WASHINGTON — The US State Department said early Saturday that there "may be" Americans still remaining in Libya after US efforts to evacuate all US nationals.

"We are aware that there may be Americans still in Libya that may need assistance departing the country," department spokesman Philip Crowley said in a statement.

"In order to help, our task force will remain up and running to make sure that if there are any Americans remaining, we can assist them," he added.

The comments came after a ferry carrying American diplomats fleeing Libya docked in the Mediterranean island of Malta on Friday, as thousands of foreigners escaped by air, land and sea amid fears of an all-out civil war.

Dozens of diplomats and their families were among the US-chartered ship's estimated 300 passengers, two of whom had to be taken off the vessel on stretchers by paramedics after crossing over from Tripoli in 20-foot (six-metre) waves.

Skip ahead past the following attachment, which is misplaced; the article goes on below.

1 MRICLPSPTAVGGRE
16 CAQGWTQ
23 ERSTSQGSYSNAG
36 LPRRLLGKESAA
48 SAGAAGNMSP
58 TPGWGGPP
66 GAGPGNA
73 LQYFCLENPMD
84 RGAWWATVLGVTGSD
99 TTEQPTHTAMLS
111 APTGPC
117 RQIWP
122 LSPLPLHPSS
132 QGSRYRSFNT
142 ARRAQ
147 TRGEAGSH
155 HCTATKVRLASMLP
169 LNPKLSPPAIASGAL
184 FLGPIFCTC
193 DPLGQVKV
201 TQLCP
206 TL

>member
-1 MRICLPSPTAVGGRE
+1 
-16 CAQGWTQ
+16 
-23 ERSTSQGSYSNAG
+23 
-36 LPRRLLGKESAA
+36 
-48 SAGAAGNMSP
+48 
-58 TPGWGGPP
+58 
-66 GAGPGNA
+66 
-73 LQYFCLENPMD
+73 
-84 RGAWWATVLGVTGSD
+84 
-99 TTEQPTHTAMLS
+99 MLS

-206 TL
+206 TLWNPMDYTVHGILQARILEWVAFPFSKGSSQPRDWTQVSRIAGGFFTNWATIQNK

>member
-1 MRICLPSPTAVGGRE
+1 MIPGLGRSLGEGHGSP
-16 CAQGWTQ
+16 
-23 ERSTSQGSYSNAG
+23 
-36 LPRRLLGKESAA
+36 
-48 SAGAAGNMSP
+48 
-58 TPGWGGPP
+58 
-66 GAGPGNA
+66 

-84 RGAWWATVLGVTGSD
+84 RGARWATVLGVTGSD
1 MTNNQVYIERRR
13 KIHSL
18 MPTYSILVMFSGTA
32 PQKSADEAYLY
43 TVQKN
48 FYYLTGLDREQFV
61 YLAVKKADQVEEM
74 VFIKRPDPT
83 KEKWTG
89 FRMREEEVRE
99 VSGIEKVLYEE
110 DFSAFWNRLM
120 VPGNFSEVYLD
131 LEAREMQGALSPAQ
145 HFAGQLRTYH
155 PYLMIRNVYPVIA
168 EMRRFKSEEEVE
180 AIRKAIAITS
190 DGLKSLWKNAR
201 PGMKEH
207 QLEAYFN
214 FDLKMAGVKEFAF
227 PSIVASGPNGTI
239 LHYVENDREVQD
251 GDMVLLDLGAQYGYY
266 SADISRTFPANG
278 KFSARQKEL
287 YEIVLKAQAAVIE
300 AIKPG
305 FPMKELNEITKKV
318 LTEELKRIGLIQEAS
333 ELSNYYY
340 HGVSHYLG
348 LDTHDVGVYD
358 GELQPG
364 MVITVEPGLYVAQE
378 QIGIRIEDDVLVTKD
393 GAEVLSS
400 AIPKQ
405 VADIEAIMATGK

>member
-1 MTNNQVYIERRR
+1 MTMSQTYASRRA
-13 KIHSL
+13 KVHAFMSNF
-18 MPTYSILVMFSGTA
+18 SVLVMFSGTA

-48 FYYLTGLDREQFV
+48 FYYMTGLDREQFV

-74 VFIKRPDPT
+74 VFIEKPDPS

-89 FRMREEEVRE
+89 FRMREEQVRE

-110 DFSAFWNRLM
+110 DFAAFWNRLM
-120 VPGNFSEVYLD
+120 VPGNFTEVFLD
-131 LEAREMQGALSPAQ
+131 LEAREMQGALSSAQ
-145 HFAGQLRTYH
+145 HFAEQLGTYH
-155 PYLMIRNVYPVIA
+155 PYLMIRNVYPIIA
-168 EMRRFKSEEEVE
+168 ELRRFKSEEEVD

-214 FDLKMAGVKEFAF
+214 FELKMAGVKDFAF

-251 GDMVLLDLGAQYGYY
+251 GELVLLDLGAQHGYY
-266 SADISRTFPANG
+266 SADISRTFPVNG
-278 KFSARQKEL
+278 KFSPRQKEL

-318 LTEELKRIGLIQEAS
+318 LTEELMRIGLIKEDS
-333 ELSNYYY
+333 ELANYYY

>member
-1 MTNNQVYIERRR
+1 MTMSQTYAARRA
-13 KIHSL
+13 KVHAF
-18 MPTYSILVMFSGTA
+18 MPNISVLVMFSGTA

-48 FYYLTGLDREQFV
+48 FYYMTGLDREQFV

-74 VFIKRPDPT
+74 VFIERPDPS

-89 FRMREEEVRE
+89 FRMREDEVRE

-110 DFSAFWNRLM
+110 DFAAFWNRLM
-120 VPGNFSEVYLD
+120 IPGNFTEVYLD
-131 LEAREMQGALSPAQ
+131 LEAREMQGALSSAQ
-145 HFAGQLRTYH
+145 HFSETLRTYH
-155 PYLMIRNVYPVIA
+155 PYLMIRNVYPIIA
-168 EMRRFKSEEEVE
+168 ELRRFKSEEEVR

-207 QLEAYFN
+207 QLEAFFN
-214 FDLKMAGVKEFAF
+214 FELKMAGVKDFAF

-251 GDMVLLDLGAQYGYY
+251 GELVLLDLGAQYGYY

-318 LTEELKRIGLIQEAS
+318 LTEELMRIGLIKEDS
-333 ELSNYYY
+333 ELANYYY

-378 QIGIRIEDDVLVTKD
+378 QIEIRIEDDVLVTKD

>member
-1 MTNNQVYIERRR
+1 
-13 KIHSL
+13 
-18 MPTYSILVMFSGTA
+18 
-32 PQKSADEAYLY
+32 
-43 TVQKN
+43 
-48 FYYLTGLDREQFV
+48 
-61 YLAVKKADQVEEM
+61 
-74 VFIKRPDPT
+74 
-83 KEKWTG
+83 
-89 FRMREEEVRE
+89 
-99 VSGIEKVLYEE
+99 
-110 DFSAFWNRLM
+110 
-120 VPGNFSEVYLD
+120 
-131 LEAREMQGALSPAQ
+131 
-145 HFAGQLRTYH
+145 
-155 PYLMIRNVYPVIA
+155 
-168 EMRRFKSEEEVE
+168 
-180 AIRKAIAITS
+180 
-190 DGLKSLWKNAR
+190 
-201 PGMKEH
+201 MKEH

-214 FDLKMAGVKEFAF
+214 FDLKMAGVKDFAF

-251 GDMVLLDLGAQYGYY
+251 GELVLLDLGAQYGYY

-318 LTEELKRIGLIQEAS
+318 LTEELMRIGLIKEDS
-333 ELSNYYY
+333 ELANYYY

Following the evacuation, US President Barack Obama imposed sanctions on Libya's Moamer Kadhafi and four of his sons, in a clear attempt to further weaken his teetering regime and punish brutal assaults against his people.

Crowley said that US efforts to assist Americans "will not cease now that we have suspended operations."